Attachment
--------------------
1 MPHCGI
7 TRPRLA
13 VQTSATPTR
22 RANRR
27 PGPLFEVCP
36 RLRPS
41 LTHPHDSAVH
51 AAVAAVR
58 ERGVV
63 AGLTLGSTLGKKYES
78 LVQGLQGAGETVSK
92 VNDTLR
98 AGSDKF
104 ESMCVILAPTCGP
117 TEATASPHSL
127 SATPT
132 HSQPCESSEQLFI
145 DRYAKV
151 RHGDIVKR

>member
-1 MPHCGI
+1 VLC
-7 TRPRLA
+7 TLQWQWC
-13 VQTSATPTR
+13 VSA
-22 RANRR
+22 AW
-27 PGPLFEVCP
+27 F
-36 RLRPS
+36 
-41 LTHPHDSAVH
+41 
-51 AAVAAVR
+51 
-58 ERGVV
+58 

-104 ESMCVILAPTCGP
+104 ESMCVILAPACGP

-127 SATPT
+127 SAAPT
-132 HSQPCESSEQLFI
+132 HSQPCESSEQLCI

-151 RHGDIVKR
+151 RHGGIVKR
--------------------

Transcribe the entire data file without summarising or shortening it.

1 MPHCGI
7 TRPRLA
13 VQTSATPTR
22 RANRR
27 PGPLFEVCP
36 RLRPS
41 LTHPHDSAVH
51 AAVAAVR
58 ERGVV
63 AGLTLGSTLGKKYES
78 LVQGLQGAGETVSK
92 VNDTLR
98 AGSDKF
104 ESMCVILAPTCGP
117 TEATASPHSL
127 SATPT
132 HSQPCESSEQLFI
145 DRYAKV
151 RHGDIVKR

>member
-1 MPHCGI
+1 VLC
-7 TRPRLA
+7 TLQWQWC
-13 VQTSATPTR
+13 VSA
-22 RANRR
+22 AW
-27 PGPLFEVCP
+27 F
-36 RLRPS
+36 
-41 LTHPHDSAVH
+41 
-51 AAVAAVR
+51 
-58 ERGVV
+58 

-104 ESMCVILAPTCGP
+104 ESMCVILAPACGP

-127 SATPT
+127 SAAPT
-132 HSQPCESSEQLFI
+132 HSQPCESSEQLCI

-151 RHGDIVKR
+151 RHGGIVKR